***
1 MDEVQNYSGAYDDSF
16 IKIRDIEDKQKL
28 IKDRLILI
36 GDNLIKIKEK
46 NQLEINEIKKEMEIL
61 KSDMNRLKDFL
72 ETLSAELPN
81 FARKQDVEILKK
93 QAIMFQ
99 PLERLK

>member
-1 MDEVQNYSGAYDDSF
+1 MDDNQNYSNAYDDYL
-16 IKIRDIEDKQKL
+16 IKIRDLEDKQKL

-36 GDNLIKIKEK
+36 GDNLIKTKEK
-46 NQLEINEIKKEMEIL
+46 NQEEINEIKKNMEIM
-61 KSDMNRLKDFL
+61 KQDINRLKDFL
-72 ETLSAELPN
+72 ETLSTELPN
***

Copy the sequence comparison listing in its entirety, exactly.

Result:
1 MDEVQNYSGAYDDSF
16 IKIRDIEDKQKL
28 IKDRLILI
36 GDNLIKIKEK
46 NQLEINEIKKEMEIL
61 KSDMNRLKDFL
72 ETLSAELPN
81 FARKQDVEILKK
93 QAIMFQ
99 PLERLK

>member
-1 MDEVQNYSGAYDDSF
+1 MDDNQNYSNAYDDYL
-16 IKIRDIEDKQKL
+16 IKIRDLEDKQKL

-36 GDNLIKIKEK
+36 GDNLIKTKEK
-46 NQLEINEIKKEMEIL
+46 NQEEINEIKKNMEIM
-61 KSDMNRLKDFL
+61 KQDINRLKDFL
-72 ETLSAELPN
+72 ETLSTELPN